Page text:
Though it is true that such contests are irrelevant to the rankings of the respective teams, there is an undeniable pride issue at stake when any club takes on a varsity team. Coach Paul is not foolish enough to dismiss this aspect, and correctly points out that most supporters or detractors of club lacrosse will engage in arguing over whether this club team could beat that varsity team because of the inherent pride in each league. Yet while his Wolverine club is modeled after a varsity team, he does not delude himself in regards to his team's abilities, nor does he necessarily seek out varsity teams to play in order to validate his own team's legitimacy. "Ultimately we want to play the best, most competitive, games possible, and if that includes playing a varsity squad- great. Remember, the varsity teams have a choice in scheduling us as well. They can schedule whomever they please."

For Ohio State Coach Joe Breschi, the opportunity to get a game between the silver domes of the Buckeyes and the Maize wings of the Wolverines was reason enough to play the Michigan club. It was another manifestation of one of collegiate athletics most storied rivalry, and a chance to promote the sport in the Midwest. "We (Coach Paul and I) spoke this past summer", explained Coach Breschi, "and thought wouldn't it be great to see Ohio State-Michigan on the lacrosse field." Though it looked great for alumni brochures, what about the actual validity of the game? Again, Coach Breschi was pleased with the results. "We had never played a club team before and I was very impressed with what they did. They came, competed, were extremely well coached and represented their school very well. It was a pre season scrimmage and both of us (UM and OSU) got to a chance to play hard lacrosse." Actual results of the games were unknown, though coach Breschi did remember that his team won by a healthy margin.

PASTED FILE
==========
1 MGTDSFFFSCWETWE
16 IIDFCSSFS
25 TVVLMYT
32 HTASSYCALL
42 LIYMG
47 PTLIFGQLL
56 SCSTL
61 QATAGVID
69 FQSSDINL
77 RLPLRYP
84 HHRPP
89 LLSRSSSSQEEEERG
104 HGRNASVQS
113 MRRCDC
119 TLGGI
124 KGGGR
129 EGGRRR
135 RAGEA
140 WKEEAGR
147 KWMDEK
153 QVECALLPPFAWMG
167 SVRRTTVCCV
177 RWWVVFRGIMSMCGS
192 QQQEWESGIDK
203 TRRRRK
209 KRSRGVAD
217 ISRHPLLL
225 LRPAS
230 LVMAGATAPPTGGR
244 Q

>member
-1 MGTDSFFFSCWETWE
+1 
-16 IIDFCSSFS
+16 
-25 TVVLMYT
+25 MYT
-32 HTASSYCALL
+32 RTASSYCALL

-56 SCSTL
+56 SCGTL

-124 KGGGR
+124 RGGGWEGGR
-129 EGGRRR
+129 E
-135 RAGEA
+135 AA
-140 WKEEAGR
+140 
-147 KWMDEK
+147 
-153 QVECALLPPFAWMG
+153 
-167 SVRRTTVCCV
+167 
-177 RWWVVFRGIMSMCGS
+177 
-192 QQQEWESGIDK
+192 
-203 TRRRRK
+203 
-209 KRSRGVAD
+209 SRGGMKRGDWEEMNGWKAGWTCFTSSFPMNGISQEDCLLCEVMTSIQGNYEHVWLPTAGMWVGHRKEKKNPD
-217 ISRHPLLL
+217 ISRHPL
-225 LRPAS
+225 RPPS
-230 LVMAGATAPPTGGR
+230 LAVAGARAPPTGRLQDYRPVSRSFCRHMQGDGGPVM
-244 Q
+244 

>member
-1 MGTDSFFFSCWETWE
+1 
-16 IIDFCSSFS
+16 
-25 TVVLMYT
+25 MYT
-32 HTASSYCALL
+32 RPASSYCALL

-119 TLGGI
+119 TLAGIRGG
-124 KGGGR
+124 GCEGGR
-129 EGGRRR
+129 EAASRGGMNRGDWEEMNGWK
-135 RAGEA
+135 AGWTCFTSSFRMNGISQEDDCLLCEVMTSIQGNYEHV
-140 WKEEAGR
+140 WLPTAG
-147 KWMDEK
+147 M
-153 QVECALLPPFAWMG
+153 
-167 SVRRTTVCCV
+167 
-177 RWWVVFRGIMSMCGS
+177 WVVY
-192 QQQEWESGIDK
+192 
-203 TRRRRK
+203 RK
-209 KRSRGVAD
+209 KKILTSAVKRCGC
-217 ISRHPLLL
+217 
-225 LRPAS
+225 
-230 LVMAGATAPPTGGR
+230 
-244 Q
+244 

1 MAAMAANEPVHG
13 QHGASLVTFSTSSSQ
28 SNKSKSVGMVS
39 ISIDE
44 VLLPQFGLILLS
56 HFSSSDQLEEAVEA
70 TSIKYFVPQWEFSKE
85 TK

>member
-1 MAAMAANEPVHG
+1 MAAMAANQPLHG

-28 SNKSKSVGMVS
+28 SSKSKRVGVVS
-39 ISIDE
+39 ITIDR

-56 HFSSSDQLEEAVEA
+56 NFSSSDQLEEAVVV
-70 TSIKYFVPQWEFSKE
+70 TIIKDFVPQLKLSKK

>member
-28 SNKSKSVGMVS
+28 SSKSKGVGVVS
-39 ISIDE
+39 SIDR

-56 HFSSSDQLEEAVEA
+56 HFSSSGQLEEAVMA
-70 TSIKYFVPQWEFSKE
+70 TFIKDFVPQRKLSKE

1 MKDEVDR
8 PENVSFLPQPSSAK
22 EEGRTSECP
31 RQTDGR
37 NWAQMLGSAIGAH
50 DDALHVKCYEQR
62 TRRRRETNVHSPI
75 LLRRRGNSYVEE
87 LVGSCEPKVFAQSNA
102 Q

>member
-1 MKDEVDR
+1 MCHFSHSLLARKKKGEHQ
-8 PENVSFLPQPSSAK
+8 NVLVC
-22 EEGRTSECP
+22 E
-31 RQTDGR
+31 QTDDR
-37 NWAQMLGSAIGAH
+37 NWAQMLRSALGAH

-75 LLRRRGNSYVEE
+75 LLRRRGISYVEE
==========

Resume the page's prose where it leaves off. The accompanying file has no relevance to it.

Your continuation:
Still, a controlled scrimmage in the fall does not compare to an actual game in spring. Full fledged spring games between varsity and club teams have become increasingly common in recent years with the proliferation of MDIA teams around geographically isolated NCAA schools. Skepticism of the games validity is still abundant, however.

One such team who routinely schedules top club opponents is Whittier College, a Division III team in Southern California. From its inception in 1980 until 1999, the Whittier Poets competed as the lone Varsity team in the Western Collegiate Lacrosse League. Since 2000 it has competed as an independent and made a greater push for national prominence. Yet due to its location (only one other NCAA Varsity lacrosse team is in California) and prohibitive travel costs, Whittier still has a healthy portion of its schedule filled in by MDIA teams.

After watching this past February's game between the Poets and the USLMDIA Colorado State Rams, a 12-10 victory by the Poets, one would have a hard time arguing against the merits of such a contest. From the sideline the game appeared hard fought, intense, and entertaining with several lead changes before the Poets pulled out a victory.